October 22, 2005

This Is My Dad

Posted in Uncategorized at 12:00 am by dgcombs

This is my dad. He is 80 years old today.I want to tell you about my dad…I learned a lot of things from my dad.

Never use a long line when casting your fishing rod!

When I was little we used to go fishing a lot. Well, I would fish. He would patiently untangle the lines I was trying to use. I thought fishing was all about jerking the line out of the water so fast the fish didn’t have a chance to let go. But he explained it a little differently. One afternoon, I pulled up the line he had in the water. The bobber was there. The weight was there. But there was no hook! I asked him how he expected to catch fish and he told me that all that casting and reeling in the fish would just spoil a good nap. I never understood that until I had children who wanted ME to untangle their lines. I’d rather take a good nap.

Never try to shoot a pheasant from inside the truck!

When we lived in rural Kansas, we used to go hunting every year. We went out with my uncles and cousins a few times. But most often, we’d go out on our own. We were driving down the road one day after a fruitless early morning of looking for the wayward pheasants when one leaped out of the ditch and made for the air! “”Git ‘im, Danny!”” he said. So, remembering my training, I leaned out the open window and lead the pheasant a bit (too much). Boom! went barrel one. So I lead a bit further Boom! went barrel two. Then the shot rained down on the hood of the pickup truck and the now very pleased pheasant went on with his life. I was upset to have missed but my dad just laughed and laughed. I think he was happier to collect stories, and not pheasant corpses.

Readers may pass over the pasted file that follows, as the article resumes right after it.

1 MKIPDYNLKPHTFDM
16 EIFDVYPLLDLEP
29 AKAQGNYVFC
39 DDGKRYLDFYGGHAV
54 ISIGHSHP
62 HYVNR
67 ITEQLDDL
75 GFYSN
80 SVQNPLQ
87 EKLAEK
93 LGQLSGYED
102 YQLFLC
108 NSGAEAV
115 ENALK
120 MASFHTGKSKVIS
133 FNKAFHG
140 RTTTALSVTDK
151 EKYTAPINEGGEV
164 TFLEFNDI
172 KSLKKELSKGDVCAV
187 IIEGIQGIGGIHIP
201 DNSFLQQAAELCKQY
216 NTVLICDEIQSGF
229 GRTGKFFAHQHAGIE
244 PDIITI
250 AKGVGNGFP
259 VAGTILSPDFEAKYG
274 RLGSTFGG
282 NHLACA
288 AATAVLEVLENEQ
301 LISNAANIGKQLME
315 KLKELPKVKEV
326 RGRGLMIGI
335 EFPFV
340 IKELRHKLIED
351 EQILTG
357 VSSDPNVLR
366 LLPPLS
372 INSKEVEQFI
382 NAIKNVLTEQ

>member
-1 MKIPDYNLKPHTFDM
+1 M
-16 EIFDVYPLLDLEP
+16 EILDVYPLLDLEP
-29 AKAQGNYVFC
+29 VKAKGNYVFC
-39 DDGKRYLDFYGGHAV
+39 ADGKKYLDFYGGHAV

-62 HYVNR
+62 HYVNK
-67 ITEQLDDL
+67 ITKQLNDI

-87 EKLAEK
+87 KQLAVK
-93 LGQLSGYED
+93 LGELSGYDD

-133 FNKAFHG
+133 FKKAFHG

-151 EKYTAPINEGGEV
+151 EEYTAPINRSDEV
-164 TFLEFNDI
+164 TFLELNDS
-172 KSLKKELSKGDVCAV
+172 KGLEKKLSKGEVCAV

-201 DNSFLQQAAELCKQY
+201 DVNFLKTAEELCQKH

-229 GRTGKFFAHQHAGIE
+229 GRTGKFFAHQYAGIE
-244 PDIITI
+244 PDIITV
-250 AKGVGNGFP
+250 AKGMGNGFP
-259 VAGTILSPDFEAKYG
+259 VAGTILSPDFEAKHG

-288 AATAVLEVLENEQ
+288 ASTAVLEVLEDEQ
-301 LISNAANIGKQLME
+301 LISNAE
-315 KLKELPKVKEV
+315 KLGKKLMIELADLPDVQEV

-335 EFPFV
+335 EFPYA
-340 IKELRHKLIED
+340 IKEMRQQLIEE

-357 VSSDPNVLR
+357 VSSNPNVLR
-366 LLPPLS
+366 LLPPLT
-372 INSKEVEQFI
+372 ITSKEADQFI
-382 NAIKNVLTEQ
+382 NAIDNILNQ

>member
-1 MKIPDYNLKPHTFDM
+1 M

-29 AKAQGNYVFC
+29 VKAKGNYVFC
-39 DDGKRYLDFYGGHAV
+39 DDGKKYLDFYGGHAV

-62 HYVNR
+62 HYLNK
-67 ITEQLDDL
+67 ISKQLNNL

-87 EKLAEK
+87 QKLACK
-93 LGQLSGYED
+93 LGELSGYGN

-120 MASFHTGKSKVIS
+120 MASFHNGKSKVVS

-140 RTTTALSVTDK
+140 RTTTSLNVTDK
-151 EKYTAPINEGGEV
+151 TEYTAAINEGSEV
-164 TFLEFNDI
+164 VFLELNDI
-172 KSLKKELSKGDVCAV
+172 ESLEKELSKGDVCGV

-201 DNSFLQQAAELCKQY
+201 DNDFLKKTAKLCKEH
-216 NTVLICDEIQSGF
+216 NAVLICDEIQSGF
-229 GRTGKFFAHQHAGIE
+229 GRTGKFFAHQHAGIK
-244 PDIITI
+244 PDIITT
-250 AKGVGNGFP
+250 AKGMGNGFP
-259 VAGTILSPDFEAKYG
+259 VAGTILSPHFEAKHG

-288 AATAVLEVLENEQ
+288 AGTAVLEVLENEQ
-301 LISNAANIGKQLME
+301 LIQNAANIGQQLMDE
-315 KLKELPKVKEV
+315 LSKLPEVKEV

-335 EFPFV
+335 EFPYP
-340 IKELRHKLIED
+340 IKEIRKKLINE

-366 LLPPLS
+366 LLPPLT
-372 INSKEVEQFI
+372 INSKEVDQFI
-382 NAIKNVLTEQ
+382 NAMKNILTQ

Never quit hunting, you’ll find it!

While we’re on a hunting and fishing topic, my dad was a serious about electronics and mechanics. But having his workshop in the basement of the house made it hard on him. The lighting was terrible. He often had a 100 watt bulb glowing above his head with a fluorescent bulb shining in front of him and a flashlight in one hand while trying to fish that stubborn screw out of the radio or TV or lawn mower motor with the other. I used to wonder why he couldn’t figure out where the screw was until I got older. Then I started carrying around my own flashlight. Now I understand the deeper meaning though. If you shine enough light on something, you’ll eventually find the truth, no matter how well it’s hidden itself.

Thanks for all those little life lessons, Dad! Now I have fun looking for the special story in everyone I see. Well, I’m off to take a well earned nap.


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